High pregnancy and post-delivery weight gain are factors that independently program children to become overweight or obese well into adolescence, according to a new study.
A new study published in the journal Pediatrics revealed that excessive weight gain during and after pregnancy is associated with higher body mass index (BMI) in children, indicating that the influence of the environment inside the womb in addition to family lifestyle, can impact on the future health of children.
The study assessed weight changes in about 3300 children from birth to 14 years. Maternal BMI was also recorded prior to, and during pregnancy, and up to 14 years post-delivery. About 31% of mothers who had excessive pregnancy weight gain were more likely to have a history of smoking and overweight children. On the other hand, BMI increased or persisted throughout childhood in children of mothers with high post-delivery weight gain. The highest BMI in children was found to be associated with combined excessive pregnancy and post-delivery weight gain in mothers.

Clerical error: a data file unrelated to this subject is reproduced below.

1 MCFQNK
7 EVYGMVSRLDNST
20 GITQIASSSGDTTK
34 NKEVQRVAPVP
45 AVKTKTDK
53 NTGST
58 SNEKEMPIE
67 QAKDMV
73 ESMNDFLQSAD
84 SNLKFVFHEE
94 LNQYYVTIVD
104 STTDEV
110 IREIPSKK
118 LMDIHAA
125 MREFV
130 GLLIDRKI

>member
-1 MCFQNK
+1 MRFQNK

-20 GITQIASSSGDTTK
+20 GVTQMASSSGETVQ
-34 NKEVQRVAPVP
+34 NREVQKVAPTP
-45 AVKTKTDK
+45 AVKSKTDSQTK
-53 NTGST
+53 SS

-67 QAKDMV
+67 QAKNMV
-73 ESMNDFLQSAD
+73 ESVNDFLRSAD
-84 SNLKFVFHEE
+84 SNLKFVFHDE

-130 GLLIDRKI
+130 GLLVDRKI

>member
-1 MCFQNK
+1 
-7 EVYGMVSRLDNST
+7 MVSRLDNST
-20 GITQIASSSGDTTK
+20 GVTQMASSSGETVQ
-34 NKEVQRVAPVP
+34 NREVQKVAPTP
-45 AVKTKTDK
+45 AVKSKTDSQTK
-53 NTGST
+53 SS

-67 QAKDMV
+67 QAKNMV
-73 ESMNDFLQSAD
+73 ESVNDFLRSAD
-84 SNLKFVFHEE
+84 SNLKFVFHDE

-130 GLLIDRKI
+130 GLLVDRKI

In comparison, the BMI of children whose mothers had low or moderate weight gain during pregnancy and post-delivery decreased or remained at a healthy BMI between birth and 14 years of age.
The results of the study highlighted factors such as pregnancy weight gain and shared lifestyle that could predict overweight or obesity in children, emphasizing the importance of proper weight management during pregnancy in the overall health of a child.
Van Rossem L, Wijga AH, Gehring U, Koppelman GH, Smit HA. Maternal gestational and postdelivery weight gain and child weight. Pediatrics. 2015; 136(5): e1294. DOI: 10.1542/peds.2015-0874
Written by Ana Victoria Pilar, PhD